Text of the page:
very risky asset and be very careful if they choose to invest. Since unlike
stocks and bonds there are no cash flows to support its high purchase price but
essentially only speculation as to what it may eventually be.


Bitcoin Arbitrage

            Although Bitcoins high volatility and lack of
intrinsic value can make Bitcoin a scary investment there is another way in
which investors can take advantage of Bitcoin, arbitrage. Arbitrage as
explained in class arises when an investor can make riskless profits without
making a net investments. In theory real arbitrage shouldn’t exist as the
market would autocorrect itself to eliminate it. However, there appear to be
arbitrage opportunities with Bitcoin.  Currently there are two ways that arbitrage is
possible with Bitcoin. The first one is through Bitcoin futures. Bitcoin
Futures were introduced earlier this month by CBOE (Levin, 2017). The futures
essentially are a contract to agree on a set price for a Bitcoin at a future
point in time. In Matt Levine’s article he found out that as of December 12 of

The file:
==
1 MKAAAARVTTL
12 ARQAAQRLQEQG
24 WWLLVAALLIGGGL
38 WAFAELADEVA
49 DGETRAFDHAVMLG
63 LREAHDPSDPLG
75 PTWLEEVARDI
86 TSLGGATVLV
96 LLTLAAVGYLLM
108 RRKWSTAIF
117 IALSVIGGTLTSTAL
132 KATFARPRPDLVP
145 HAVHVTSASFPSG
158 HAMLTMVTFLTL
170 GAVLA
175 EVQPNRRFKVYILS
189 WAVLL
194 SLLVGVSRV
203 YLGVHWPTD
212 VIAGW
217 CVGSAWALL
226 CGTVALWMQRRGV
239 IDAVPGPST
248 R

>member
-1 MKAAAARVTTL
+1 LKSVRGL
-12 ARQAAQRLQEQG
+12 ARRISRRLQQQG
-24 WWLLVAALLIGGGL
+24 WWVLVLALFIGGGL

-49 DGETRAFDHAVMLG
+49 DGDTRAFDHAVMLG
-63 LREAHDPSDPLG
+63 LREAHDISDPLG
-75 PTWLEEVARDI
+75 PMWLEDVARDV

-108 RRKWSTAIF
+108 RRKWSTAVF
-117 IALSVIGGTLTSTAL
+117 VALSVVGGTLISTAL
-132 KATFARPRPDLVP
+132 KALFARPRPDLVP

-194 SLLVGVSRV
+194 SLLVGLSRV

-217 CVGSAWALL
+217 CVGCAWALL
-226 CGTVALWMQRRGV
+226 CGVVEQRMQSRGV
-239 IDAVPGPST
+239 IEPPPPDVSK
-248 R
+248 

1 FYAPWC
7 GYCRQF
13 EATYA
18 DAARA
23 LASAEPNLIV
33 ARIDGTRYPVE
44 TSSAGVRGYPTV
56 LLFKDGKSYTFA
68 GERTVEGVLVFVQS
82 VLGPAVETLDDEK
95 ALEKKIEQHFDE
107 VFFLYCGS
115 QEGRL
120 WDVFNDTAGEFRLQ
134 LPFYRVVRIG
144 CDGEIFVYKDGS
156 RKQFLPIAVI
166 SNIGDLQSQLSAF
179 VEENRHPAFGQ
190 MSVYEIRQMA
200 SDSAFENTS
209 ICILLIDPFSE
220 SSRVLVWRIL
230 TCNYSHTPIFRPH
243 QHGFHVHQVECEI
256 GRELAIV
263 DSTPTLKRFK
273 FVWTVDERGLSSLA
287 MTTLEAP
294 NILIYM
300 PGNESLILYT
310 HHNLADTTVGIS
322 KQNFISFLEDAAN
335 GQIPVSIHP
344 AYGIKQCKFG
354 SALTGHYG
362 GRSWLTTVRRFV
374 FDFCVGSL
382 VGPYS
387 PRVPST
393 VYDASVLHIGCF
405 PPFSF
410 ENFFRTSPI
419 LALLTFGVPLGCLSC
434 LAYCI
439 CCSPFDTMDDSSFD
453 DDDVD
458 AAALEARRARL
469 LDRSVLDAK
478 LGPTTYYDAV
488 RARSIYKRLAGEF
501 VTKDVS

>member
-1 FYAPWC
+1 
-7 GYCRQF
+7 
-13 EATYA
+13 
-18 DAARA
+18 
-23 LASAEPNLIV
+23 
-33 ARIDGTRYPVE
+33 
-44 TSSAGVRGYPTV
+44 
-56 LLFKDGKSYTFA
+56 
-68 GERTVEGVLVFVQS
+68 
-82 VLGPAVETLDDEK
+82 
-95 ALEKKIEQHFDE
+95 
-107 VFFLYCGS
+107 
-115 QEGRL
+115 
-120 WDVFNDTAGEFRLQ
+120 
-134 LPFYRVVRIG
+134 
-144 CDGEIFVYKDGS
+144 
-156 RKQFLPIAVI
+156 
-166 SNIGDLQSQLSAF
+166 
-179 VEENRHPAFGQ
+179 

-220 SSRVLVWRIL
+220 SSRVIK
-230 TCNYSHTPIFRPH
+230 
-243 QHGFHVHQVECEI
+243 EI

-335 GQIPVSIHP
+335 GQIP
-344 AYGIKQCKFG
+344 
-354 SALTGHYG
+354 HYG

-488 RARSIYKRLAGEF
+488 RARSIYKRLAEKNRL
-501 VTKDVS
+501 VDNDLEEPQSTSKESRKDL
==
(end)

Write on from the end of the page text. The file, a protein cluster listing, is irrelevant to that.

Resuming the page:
this year the future contracts for a month were at 18,000 USD, while the price
of a Bitcoin was 16,889 USD so you could sell a future contract, which means
that in one month you are agreeing to sell one Bitcoin for $18,000 , regardless
of what the price of Bitcoin is at the time. At the same time you buy a Bitcoin
and you essentially make $1,111 or 6.58% risk free return in just one month,
selling multiple futures and buying the equivalent amount of Bitcoin could
multiply this profit. To make it real arbitrage there would have to be 0
initial investment and this can be done by borrowing the initial funds. Thus
the actual arbitrage number would be $1,111 or 6.58% minus the cost of borrowing.
If cost of borrowing is less than 6.58% it would be possible to create an
arbitrage opportunity.


            There is another opportunity for
Bitcoin arbitrage. currently there are many different online exchanges where
Bitcoin can be bought and sold. Although this is common what is weird is that
the different exchanges don’t always have the same price (Beigel). The website
Crypto compare, cited bellow, tracks the price of Bitcoin among several different
exchanges and updates in real time. As table #1 shows these prices are not all